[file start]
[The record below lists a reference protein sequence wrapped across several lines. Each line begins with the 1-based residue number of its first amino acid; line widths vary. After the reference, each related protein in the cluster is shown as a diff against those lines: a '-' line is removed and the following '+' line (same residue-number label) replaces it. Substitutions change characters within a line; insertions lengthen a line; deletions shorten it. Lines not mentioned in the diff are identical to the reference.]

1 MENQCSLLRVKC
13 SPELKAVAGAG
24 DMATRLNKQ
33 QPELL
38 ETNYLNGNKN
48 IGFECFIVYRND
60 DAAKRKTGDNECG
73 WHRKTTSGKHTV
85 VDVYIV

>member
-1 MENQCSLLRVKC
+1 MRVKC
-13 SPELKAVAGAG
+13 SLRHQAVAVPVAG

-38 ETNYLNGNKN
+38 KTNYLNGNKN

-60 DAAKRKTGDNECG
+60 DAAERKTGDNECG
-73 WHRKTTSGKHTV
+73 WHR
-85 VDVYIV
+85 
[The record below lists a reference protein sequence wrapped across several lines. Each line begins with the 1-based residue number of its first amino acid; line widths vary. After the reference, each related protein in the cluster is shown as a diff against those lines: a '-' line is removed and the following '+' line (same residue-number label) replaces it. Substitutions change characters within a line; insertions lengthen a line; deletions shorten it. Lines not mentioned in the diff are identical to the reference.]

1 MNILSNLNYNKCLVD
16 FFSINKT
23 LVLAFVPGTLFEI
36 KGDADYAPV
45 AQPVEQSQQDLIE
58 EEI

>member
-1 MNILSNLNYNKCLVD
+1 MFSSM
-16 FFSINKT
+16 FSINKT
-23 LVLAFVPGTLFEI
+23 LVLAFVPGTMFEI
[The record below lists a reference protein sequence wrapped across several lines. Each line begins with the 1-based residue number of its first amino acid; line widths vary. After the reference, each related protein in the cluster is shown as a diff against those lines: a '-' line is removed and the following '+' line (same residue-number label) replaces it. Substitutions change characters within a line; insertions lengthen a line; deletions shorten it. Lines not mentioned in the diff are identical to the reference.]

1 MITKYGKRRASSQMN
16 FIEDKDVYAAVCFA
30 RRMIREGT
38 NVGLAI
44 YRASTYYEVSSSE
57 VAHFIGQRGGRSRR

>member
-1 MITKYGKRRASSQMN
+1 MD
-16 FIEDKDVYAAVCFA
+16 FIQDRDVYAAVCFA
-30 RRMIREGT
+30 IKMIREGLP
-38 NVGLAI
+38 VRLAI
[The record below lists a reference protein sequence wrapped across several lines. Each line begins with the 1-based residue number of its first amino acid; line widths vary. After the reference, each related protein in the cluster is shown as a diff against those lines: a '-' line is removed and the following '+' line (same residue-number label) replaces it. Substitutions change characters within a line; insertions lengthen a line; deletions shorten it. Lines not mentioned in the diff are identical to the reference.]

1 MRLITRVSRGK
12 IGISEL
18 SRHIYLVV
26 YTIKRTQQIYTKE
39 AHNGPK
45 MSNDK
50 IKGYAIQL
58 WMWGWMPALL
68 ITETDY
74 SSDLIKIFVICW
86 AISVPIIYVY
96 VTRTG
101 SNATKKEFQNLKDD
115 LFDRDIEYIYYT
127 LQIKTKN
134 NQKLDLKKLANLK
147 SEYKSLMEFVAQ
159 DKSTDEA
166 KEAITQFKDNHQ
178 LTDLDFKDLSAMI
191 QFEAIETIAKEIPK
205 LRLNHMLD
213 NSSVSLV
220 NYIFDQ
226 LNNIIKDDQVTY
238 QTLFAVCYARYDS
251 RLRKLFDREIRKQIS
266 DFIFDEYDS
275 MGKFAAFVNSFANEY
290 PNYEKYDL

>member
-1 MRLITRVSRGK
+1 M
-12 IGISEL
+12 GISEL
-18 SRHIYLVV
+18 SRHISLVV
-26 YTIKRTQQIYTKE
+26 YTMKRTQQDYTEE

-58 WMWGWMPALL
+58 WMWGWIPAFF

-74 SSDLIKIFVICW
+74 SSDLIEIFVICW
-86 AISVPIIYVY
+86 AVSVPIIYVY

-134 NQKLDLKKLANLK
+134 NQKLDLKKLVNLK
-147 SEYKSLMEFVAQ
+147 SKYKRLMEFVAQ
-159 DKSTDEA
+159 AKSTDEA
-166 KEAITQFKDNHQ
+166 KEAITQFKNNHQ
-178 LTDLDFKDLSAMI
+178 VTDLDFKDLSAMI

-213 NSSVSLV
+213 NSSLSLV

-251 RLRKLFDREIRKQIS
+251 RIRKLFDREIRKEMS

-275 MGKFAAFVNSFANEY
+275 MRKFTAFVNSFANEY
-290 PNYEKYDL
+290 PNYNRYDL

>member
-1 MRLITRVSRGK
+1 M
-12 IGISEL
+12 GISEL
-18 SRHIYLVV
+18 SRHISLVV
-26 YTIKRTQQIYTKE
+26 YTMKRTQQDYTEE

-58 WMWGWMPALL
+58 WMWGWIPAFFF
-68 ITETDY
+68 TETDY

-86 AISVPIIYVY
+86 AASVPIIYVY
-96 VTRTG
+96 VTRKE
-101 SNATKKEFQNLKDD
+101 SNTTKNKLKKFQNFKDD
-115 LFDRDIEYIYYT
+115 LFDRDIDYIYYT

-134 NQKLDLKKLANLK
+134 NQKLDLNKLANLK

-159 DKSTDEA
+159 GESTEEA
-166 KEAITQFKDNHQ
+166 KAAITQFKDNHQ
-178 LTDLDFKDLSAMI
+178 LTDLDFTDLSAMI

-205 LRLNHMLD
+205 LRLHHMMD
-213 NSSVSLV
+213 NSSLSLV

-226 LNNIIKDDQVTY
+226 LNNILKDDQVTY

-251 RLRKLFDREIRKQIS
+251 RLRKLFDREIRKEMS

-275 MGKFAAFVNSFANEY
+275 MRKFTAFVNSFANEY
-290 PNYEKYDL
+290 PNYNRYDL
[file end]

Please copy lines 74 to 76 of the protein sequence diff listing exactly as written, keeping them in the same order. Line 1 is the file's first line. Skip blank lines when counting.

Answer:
178 LTDLDFKDLSAMI
191 QFEAIETIAKEIPK
205 LRLNHMLD